return to Home page Leon and Esther Wiesenfeld's Adopted Grandchildren   

Editor's note

Our research on Leon Wiesenfeld, journalist, editor of the Yiddish language press and Jewish community leader (see our page) found an obituary for his wife Esther Amsterdam Wiesenfeld, shown below. (Source Cleveland Jewish News, December 25, 1980.)

The obituary's last paragraph mentions "adopted grandchildren". Unable to find evidence of a Wiesenfeld child who had grown to adulthood, we asked genealogist Cynthia Spikell to help. She soon found an online family tree that was relevant. Amazingly, the person who had posted the family tree, Michele Seligmann, was one of the "adopted grandchildren".

We devote this page to Michele's explanation - not because of its historic importance, but because it is a tender story of people rebuilding family life after the trauma of World War II and the horror of the Shoah. The story also shows a warm side of Leon Wiesenfeld whose public profile was that of a tough, often combative journalist.

Arnold Berger


Introduction by Cynthia Spikell

When asked about finding the grandchildren mentioned in the obituary for Esther Wiesenfeld, I suggested the usual places to look, like the archives of the Cleveland Jewish News and other Cleveland Jewish newspapers from the past. I looked in online sources like the probate files of the county and property records, which often give the names of heirs. Neither source held any information that would help.

Then I tried There were only five entries for Leon, which held little new information on him and nothing on Leonís family. There were only three entries for Esther, and none were of help. However, she was mentioned in a family tree, with only her birth, residence in 1940, and husbandís name.

I noticed that the name of the compiler of the tree, Michele Seligmann, was familiar. She had been a member of the Jewish Genealogy Society of Cleveland, and I had met her at a national conference. I still had her e-mail address, so I contacted her and was able to put her in contact with Arnold.

Genealogist Cynthia Spikell is editor of KOL, the journal of the Jewish Genealogy Society of Cleveland.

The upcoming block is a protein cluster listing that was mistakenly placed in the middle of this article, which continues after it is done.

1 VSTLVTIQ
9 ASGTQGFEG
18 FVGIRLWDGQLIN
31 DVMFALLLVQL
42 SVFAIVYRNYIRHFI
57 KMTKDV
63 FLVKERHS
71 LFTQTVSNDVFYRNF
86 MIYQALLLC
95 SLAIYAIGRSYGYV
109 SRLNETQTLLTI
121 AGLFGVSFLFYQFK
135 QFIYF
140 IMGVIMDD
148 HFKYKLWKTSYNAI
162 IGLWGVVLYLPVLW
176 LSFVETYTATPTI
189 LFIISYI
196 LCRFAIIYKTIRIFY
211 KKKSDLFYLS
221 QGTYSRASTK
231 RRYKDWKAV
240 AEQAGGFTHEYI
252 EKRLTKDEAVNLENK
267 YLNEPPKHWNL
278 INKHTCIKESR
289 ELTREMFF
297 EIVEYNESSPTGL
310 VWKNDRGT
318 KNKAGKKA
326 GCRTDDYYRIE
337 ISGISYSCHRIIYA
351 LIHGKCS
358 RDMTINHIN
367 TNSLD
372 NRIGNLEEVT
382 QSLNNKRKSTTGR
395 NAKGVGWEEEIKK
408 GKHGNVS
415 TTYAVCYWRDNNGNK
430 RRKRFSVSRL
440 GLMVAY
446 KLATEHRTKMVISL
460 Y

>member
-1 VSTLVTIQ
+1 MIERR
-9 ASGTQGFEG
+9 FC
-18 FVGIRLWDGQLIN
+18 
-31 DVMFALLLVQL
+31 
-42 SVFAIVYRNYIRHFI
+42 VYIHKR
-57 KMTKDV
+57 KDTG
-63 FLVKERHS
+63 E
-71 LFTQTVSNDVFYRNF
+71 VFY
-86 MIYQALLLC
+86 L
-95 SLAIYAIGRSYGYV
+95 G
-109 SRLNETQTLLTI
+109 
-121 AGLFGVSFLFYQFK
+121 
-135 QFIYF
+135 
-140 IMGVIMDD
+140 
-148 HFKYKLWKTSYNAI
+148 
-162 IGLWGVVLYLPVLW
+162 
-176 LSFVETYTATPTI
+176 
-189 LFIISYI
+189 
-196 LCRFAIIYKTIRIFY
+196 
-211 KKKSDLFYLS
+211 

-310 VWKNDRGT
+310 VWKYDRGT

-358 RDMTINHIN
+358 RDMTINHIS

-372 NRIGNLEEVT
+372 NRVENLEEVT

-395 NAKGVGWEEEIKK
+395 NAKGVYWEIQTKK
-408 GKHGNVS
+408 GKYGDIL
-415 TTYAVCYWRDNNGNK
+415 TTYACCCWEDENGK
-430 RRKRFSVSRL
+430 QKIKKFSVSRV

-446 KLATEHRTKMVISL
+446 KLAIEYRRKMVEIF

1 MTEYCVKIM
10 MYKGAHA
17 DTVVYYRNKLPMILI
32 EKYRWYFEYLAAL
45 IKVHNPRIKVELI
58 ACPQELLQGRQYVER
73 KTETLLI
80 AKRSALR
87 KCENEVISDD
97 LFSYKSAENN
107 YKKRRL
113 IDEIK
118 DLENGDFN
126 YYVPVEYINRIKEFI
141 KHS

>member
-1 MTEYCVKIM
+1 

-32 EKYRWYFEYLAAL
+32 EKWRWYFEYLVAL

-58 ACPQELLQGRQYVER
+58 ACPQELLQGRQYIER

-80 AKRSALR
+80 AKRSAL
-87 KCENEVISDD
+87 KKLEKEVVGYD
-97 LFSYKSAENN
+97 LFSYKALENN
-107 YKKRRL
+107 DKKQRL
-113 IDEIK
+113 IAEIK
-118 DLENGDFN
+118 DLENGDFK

Michele Seligmann writes

My name is Michele Lowy Seligmann. I am retired and live in Port Chester, NY. My younger sister Ellen Lowy Fishman lives in Pepper Pike OH.

We are the "adopted grandchildren" mentioned in Esther Wiesenfeld's obituary. Esther and Leon Wiesenfeld had only one child, a daughter who died in infancy before Leon emigrated to America in 1920. Their daughter's death was caused by an infection which also left Esther deaf.

But let me explain how my sister and I came to be Esther and Leon Wiesenfeld's "adopted grandchildren". My mother Sandra Amsterdam was born in Krakow, Poland in 1918. Her father, Adolf Amsterdam, was Esther Wiesenfeld's brother and Sandra was Esther's oldest and most favored niece. In 1938, having declined many invitations to come and live with the Wiesenfelds in Cleveland, Ohio where they had relocated, 20 year old Sandra reluctantly left her family in Poland.

She arrived in America in early January 1939. My mother told me she never would have gone if her father, fearful of what he saw developing in Europe, had not insisted. At first Sandra she felt sad and rejected by her parents, but when Germany invaded Poland on September 1, 1939, she began to realize how fortunate she was and how wise her father had been to make her leave Poland.

She continued to live with the Wiesenfelds, working as a clerk in American Greetings. She quickly made friends in Cleveland.